In my previous post in my series, I covered the importance of continuous monitoring of electrical equipment to prevent fires and equipment failures – not just to minimize the damage they cause once they’ve occurred. In this post, I’ll be discussing how those monitoring capabilities are getting built “natively” into today’s circuit breakers and electrical panels to begin supplying operational data from the day they’re first installed.
Such new capabilities can benefit insurers by reducing risk. They also can aid testing, inspection, and certification (TIC) providers by enabling value-added services to support customers all year round, not just during annual inspections. And, they are continuing to advance, promising to provide an even fuller view into electrical operations in the future.
The products enabling new services
Of course, usage sensors that can track voltage, current, and kilowatt-hours at the circuit level have been around for some time. However, the latest devices provide more data on several factors related to electrical equipment’s operating conditions. For example, they can detect overheating, moisture, arc fault, poor power quality, and partial discharge, among other issues.
Where this kind of monitoring has been available in the past, its installation has been complicated, requiring the services of systems integrators. As a result, it was reserved for high-end, super-critical applications. Now, breakers and electrical panels are available with that built-in monitoring feature, with easy configuration by an electrician or even end users, making this valuable feature available in all sorts of buildings.
Today’s options for boosting the intelligence of building electrical systems don’t end with smarter breakers and panels. Those equipment-integrated sensors can be networked into a broader system that includes cloud-based analytics. And locally installed apps give users the context they need to understand what sensor data means.
Based on the industrial internet of things (IIoT), this approach can link information on equipment conditions to other data related to its location, maintenance records, insurance inspection status, and other related factors. This information is all designed with users in mind. They can now access it through a simple scan of a QR code label placed on the equipment and through apps designed to bring information on a facility’s dispersed electrical components together into a single interface on a laptop or mobile device.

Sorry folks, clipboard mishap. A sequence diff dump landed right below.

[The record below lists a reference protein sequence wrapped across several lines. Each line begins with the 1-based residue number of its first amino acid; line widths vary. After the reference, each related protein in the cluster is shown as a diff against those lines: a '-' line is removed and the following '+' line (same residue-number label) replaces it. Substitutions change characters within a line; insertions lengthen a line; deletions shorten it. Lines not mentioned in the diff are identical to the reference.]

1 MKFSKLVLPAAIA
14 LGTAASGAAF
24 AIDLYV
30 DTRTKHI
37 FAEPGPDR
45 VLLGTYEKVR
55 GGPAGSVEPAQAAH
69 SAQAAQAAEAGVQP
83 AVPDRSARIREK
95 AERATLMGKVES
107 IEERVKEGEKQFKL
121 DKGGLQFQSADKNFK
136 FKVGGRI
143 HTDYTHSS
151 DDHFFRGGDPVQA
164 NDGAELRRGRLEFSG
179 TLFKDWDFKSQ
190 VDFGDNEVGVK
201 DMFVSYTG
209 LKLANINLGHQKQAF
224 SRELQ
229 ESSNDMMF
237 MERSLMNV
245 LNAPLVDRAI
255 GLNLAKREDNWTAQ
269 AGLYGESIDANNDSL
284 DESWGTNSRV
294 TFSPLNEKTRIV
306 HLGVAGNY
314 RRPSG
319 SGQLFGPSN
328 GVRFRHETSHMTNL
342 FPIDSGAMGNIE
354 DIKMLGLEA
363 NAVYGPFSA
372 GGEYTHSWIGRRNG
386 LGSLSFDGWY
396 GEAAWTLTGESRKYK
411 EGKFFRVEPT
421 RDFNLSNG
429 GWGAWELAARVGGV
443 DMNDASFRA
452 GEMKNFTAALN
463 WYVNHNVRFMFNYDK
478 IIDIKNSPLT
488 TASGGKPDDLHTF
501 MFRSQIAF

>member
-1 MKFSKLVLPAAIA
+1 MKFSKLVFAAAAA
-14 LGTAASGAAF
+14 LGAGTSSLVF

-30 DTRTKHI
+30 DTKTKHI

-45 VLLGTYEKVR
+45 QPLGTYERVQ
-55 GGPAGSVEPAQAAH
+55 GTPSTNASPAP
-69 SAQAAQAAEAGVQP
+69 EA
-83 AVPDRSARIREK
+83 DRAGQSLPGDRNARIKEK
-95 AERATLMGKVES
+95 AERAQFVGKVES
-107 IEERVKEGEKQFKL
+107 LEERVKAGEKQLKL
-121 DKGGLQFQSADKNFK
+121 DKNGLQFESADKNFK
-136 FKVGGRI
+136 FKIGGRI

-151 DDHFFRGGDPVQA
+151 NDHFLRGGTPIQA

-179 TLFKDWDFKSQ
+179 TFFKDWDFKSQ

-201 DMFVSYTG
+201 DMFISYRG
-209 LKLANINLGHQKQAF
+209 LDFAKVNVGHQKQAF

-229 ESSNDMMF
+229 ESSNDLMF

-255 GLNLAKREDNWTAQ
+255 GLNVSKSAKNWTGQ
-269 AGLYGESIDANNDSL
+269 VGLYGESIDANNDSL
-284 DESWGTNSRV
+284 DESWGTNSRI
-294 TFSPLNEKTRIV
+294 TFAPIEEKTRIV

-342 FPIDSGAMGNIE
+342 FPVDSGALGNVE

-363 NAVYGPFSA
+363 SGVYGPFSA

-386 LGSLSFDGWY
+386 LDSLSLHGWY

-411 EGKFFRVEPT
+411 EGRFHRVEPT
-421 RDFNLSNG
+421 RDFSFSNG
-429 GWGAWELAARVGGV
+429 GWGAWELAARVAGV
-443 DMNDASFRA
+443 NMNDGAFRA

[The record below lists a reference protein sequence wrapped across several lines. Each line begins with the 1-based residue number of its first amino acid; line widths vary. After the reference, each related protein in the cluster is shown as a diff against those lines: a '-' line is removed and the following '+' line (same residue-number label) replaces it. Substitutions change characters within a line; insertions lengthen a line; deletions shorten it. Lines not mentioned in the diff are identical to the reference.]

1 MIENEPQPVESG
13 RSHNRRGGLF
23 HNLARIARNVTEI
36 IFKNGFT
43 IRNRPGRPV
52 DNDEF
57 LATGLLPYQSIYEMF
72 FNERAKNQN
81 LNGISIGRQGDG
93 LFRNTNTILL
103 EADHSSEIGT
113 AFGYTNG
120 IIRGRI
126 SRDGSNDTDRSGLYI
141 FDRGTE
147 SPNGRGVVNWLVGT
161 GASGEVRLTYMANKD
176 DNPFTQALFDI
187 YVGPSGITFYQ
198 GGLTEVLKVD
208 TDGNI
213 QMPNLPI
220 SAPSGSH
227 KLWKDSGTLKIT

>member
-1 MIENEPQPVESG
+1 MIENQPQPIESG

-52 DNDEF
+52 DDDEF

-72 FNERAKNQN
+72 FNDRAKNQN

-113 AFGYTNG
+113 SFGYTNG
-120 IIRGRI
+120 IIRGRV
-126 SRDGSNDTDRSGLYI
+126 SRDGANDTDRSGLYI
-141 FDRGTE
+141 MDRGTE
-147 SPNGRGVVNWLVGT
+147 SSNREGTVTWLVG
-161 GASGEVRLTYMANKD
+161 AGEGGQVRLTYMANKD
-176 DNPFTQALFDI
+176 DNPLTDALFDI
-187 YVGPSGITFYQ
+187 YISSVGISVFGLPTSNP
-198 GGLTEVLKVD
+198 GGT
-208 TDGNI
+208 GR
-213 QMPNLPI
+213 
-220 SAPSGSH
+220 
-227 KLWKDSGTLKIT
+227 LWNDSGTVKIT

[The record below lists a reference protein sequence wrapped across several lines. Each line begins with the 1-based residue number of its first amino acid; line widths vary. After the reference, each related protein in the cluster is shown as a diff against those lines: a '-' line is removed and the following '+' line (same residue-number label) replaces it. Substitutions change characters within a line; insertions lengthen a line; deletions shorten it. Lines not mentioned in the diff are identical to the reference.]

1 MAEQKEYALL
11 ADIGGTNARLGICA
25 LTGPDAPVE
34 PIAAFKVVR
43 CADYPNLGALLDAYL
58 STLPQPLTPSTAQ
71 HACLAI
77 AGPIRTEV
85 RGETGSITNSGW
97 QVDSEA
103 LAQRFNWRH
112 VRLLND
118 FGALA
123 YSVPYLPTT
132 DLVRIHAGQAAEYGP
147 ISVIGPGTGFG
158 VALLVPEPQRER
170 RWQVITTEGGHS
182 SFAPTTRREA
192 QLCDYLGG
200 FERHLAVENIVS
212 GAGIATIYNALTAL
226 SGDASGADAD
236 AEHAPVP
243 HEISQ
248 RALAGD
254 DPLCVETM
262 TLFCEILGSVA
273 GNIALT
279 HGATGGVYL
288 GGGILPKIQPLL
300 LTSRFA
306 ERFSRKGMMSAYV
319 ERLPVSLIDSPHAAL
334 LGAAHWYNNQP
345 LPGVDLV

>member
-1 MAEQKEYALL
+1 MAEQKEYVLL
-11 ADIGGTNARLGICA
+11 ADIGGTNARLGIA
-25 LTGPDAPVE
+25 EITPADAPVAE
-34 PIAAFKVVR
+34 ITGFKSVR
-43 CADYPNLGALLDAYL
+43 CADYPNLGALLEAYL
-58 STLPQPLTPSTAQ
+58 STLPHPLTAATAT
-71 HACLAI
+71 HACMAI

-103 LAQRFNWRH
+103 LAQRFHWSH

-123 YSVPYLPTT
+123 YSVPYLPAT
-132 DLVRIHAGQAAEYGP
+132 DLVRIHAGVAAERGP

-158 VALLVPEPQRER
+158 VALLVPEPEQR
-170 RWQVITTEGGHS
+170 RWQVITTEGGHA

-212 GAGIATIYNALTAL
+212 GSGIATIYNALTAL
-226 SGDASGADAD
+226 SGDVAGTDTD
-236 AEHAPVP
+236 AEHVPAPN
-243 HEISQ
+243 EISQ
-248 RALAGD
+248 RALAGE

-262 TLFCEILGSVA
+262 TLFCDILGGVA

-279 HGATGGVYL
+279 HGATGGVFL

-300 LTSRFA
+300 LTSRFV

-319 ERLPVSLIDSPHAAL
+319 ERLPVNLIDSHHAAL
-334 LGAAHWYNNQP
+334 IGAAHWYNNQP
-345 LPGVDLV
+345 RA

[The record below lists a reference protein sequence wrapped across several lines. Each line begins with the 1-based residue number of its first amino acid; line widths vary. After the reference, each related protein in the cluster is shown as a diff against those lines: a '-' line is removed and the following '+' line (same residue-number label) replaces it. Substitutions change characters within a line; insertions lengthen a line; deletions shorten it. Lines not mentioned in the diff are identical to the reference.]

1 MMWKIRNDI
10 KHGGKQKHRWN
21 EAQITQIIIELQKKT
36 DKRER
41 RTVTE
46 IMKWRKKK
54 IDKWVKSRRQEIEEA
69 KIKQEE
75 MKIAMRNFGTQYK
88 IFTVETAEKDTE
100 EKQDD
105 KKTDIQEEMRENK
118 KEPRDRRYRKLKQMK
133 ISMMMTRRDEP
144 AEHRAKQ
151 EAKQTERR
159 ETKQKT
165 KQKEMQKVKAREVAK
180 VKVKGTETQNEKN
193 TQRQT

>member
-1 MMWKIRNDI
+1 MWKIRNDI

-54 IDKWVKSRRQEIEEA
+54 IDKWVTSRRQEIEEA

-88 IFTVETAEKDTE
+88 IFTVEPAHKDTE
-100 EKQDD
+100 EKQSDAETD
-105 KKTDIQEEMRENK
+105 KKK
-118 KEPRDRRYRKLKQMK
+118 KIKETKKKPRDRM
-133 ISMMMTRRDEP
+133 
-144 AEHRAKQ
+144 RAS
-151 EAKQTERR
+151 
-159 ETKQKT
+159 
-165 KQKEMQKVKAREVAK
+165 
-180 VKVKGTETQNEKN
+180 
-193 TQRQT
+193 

Built-in connectivity today
The enabling connectivity technology for many of these capabilities is called LPWAN (for “low-power wide-area networks”). This advance offers long-range wireless telecommunication at the site level. My colleagues Marc Burger and Emmanuel Dreina provided an overview of LPWAN in their recent blog post, “How LPWAN Enables Smart Power Distribution Systems.”
Schneider Electric is offering to its customers this super simple connectivity into a number of its product ranges today:
- PrismaSeT P Active low-voltage switchboards feature native connectivity to enable faster commissioning and ongoing monitoring. They come with a gateway integrated into the electrical panel, allowing up to 15 wireless sensors to be connected to the cloud.
- Acti9 Active VigiARC breakers offer inbuilt connectivity to provide all-in-one protection for people, assets, appliances, and circuits through advanced visibility with pre-alarms, alarms, remote monitoring, advanced analytics, and diagnostics.
- Easergy TH110 wireless sensors enable continuous thermal-condition monitoring of all critical electrical bolted connections, including cables, withdrawable circuit breakers, and busbar connections. The Thermal Connect mobile app can communicate with the sensor and replace the need for periodic infrared scanning, and continuous measurement is also natively available.
- PowerLogic HeatTag devices can detect inside electrical panels early signs of insulation deterioration at a high level of sensitivity. Related data and alarms can be visualized locally by onsite facility personnel and uploaded to the cloud to inform facility personnel when not on-site and expert advisory services (such as TIC providers), so maintenance can occur before dangerous conditions arise.
On the horizon are even more advanced “digital twin” technologies that will build on today’s cutting-edge sensors and analytics to provide a virtual model of electrical equipment as it is currently operating. This will enable facility managers and others to see exactly what’s going on inside a panel without having to open its doors, even from remote locations.
The value of such shared visibility on smart sensors, breakers, and electrical panels is evident across the risk-management value chain, from facility owners and managers to insurers and TIC providers. Facility owners can expect improved uptime and greater assurance of business continuity. Insurers will see obvious opportunities for reducing their risk exposure. And TIC providers will have a greater ability to offer clients access to their electrical expertise far beyond their typical once-a-year thermal inspections.